And then when he turned to John Edwards and basically said to him, You know what, you are a young man in too much of a hurry, I never met you before in my life until you walked on the stage tonight, it was basically saying to the American people, you may disagree with me, but I am steady and I am resolute, and I have a lot of experience, and you don't have to worry about the government if I am a heartbeat away.
As we suggested yesterday, the NBC/MSNBC coverage of this debate was little short of astonishing. Media Matters has offered an instructive synopsis, but even their worthy precis fails to capture the full extent of the networks remarkable spinning for Cheney. It was done by reporters; it was done by pundits; and yes, the anchors were spinning hard too. But gaze on the work of this horrid man, Russert, as he vouches for a man he knows to be lying. How have we reached the Fallen State where millionaire pundits abuse you this way? More on NBCs conduct tomorrow. But do you see why we incomparably say that its time for Tim Russert to go?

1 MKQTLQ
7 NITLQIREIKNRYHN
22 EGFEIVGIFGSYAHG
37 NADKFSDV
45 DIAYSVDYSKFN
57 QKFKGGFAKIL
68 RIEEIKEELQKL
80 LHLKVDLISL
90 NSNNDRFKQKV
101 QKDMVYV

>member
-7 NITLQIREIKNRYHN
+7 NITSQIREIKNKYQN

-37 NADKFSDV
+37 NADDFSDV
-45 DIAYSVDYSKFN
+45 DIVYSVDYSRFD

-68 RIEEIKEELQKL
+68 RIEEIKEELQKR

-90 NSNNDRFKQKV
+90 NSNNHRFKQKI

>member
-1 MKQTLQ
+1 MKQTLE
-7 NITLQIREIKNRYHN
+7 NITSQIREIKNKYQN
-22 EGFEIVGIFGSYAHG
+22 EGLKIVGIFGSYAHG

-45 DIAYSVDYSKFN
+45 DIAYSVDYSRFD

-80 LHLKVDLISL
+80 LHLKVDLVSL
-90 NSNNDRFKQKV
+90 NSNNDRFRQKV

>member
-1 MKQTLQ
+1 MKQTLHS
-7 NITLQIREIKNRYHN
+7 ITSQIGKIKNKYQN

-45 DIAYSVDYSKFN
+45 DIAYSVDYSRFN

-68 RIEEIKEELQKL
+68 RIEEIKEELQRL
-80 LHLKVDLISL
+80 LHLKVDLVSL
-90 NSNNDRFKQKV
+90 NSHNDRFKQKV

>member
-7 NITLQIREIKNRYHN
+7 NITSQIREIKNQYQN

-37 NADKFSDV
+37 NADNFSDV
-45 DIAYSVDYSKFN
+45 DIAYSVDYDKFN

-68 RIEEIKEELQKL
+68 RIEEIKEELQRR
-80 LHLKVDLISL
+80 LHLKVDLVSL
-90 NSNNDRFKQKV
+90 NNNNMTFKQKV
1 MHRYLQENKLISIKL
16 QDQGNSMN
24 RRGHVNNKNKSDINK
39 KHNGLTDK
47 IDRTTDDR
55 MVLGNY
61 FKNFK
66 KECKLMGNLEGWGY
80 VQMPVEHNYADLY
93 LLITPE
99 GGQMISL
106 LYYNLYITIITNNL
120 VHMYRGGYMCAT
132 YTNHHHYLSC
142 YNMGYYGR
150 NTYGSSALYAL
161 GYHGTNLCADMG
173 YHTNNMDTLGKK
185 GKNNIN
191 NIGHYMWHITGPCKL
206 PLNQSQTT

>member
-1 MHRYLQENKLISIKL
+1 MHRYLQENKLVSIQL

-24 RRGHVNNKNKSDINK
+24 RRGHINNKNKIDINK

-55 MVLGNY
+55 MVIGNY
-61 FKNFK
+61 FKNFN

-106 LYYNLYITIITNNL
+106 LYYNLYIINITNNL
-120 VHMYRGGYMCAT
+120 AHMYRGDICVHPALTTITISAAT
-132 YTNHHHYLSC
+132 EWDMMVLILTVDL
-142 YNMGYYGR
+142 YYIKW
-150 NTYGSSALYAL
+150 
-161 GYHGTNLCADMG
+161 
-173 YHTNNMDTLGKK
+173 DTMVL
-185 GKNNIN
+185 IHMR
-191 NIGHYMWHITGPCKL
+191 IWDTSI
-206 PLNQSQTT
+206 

BEYOND BELIEF: Try to believe—just try to believe—the way Russert concluded this Tuesday appearance:
RUSSERT (10/5/04): Chris, I think the bigger spotlight on Friday will be on George Bush. He needs a good debate performance.Astonishing! Obviously, Republicans want a good performance from Bush. But according to Russert, independents want Bush to do well too! Russert has been astounding for years, but anyone with an ounce of sense can see him writing Fridays script with this bizarre bit of exhortation. Russert has been astounding for years, but after this oddball performance on Tuesday, its time for this bloated multimillionaire to retire to the island where he can hang with his multimillionaire friends, discussing how tough they all had it. Its time for this fake man to go.